I really love this film. I have watched it many times. It’s one that gets richer each time you watch it. Often, you hear it dismissed, or at least introduced, as Bette Davis’s Gone With The Wind, but it is definitely more than just a consolation prize. This film represents a turning point in Davis’s career and it was after her phenomenal turn in this film that she became the superstar we now know and love. The film was nominated for five Academy Award, won two: Best Cinematography, Best Score, Best Supporting Actress Fay Bainter (won), Best Actress Bette Davis (won), Best Picture. The other films nominated for Best Picture that year were The Adventures of Robin Hood, Alexander’s Ragtime Band, Boys Town, The Citadel, Four Daughters, La Grande Illusion, Pygmalion, Test Pilot, and winner You Can’t Take It With You. I have actually seen all of these films, and they are ALL fantastic.
Continuing with Noirvember, I decided to write about a proto-noir, William Wyler’s Dead End. This is a fabulous example of crime cinema, coming at the end of the thirties and a wave of films like Scarface and The Petrified Forest. Dead End takes a look at the life of several residents who live in tenements located below luxury apartments built for the view of the picturesque East River. The film was nominated for four Academy Awards, though it didn’t win any: Best Art Direction, Best Cinematography, Best Supporting Actress Claire Trevor and Best Picture. The other films nominated for Best Picture that year were The Awful Truth, Captains Courageous, The Good Earth, In Old Chicago, Lost Horizon, One Hundred Men and a Girl, Stage Door, A Star Is Born and winner The Life of Emile Zola.
Earlier this morning I participated in a virtual roundtable/Q&A about film restoration and conversion between Jeff Baker who is the Executive Vice President and General Manager Warner Bros. theatrical catalog, Ned Price who is the Vice President of Mastering at Warner Bros. and Andy Parsons who is the chair of the Blu-ray Association of America. By participated, I mean I watched the livestream of their conversation and asked a question via text after it was finished. Presented after the cut are what I think are the most interesting parts of the conversation, as well as the question I asked. While I am still one of those people who buys most of my films on DVD over Blu-ray (tell me how you screencap Blu-rays you bastards and I’ll switch!) the process behind how films get chosen, etc. is pretty fascinating.
Freddie Clegg: That’s a good painting, isn’t it?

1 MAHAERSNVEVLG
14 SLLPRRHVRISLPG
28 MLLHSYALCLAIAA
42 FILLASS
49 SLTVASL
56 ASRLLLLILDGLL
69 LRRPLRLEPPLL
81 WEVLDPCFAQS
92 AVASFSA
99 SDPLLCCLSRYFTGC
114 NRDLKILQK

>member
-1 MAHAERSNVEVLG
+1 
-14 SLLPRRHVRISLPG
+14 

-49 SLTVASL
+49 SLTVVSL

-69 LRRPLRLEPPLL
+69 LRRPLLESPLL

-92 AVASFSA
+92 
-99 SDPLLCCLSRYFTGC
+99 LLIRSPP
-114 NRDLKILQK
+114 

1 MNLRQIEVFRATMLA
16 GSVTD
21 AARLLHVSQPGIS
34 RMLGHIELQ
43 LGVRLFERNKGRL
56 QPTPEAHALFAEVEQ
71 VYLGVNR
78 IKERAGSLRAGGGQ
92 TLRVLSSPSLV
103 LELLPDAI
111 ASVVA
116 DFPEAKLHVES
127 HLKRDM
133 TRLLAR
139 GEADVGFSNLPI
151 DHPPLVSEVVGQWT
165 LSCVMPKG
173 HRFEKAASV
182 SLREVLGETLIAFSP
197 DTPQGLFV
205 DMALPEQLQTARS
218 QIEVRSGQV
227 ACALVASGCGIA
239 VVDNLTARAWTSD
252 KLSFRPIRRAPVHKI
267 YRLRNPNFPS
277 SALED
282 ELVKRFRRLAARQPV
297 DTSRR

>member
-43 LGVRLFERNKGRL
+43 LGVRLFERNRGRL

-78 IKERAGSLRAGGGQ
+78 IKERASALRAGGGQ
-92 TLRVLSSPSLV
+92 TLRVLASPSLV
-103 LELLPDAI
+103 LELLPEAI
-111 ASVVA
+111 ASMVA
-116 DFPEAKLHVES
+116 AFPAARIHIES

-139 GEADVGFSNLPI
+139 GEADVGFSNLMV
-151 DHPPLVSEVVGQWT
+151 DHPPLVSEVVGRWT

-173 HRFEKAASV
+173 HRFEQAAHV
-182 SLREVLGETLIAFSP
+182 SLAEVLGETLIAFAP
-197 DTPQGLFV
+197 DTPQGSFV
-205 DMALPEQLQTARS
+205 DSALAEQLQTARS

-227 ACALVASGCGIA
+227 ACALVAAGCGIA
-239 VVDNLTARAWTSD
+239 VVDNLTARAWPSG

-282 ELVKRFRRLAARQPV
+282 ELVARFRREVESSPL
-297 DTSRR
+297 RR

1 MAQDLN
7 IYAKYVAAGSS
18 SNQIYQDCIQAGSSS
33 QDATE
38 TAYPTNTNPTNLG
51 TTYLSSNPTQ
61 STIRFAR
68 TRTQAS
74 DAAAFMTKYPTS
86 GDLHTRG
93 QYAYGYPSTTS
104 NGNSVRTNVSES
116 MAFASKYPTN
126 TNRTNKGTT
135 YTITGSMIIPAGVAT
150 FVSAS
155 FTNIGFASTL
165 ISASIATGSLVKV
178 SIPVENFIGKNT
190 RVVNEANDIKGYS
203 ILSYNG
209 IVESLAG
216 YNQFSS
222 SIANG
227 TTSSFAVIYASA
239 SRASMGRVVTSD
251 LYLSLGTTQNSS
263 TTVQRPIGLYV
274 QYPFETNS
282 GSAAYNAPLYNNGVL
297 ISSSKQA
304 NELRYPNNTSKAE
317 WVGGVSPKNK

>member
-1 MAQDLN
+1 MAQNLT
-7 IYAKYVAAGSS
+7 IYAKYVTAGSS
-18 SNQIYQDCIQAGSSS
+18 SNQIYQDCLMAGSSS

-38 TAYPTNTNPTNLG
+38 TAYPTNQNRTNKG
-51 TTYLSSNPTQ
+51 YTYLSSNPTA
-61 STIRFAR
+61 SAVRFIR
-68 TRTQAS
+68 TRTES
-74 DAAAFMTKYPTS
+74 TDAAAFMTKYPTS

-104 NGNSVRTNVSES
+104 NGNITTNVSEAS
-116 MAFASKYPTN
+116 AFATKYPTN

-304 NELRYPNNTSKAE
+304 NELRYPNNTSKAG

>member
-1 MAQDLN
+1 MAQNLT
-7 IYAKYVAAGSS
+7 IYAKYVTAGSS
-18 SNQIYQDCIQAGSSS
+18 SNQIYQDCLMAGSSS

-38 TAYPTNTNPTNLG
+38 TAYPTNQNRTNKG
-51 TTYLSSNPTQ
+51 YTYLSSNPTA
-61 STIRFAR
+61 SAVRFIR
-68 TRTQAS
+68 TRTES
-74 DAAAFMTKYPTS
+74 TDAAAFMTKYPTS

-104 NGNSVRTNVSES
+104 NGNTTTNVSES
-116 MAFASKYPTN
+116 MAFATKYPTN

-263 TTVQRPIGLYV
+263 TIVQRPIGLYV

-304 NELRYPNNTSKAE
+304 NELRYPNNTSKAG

Miranda Grey: Yes. Yes, it’s a Picasso.
Freddie Clegg: People don’t look like that.
Miranda Grey: Well, of course they don’t. He’s not trying to draw a face as it is. He’s, he’s trying to express a face as he sees it and feels it.
Freddie Clegg: Because he see it that way, that makes it good?
Miranda Grey: But it’s not a photograph.
Freddie Clegg: What’s wrong with photographs?
Miranda Grey: There’s nothing wrong with photographs.
Freddie Clegg: Photographs don’t lie!
Miranda Grey: Neither does this! It’s . . .it’s a face from all different angles. It’s the character behind the face.
Freddie Clegg: It’s just a joke. That’s all it is. It’s just a bad joke.
Miranda Grey: Just because you can’t grasp it right away. . .
Freddie Clegg: Well, how do I grasp it?! [beat] I’ll tell you something about this. . .it doesn’t mean anything. Not just to me, but to anybody else. You just say it does because some professor somewhere told you it did. It makes you so superior. You and all your friends. I don’t think one in a million decent, ordinary people would say this was any good. It’s rubbish, rubbish! That’s all it is.
The Heiress is a kind of movie that was very popular in classic era Hollywood and isn’t really made that often anymore. I mean, we get lots of period pieces ever year, but they often feel stuffy and/or Oscar-baity. What made the period dramas of this era so great is they feel modern, as in they felt modern at the time. And in doing so they still feel modern today. The Heiress or Jezebel or The Little Foxes feel as modern as any of their non-period contemporaries. I wish Hollywood could figure out how to do that again. I think Jane Campion came pretty close with The Piano. The Heiress was nominated for eight Academy Awards, winning four: Best B&W Art Direction-Set Decoration (won), Best B&W Costume Design (won), Best Score (won), Best B&W Cinematography, Best Supporting Actor Ralph Richardson, Best Actress Olivia de Havilland (won), Best Director William Wyler and Best Picture. The other films up for Best Picture that year were Battleground, A Letter to Three Wives, Twelve O’Clock High and winner All The King’s Men.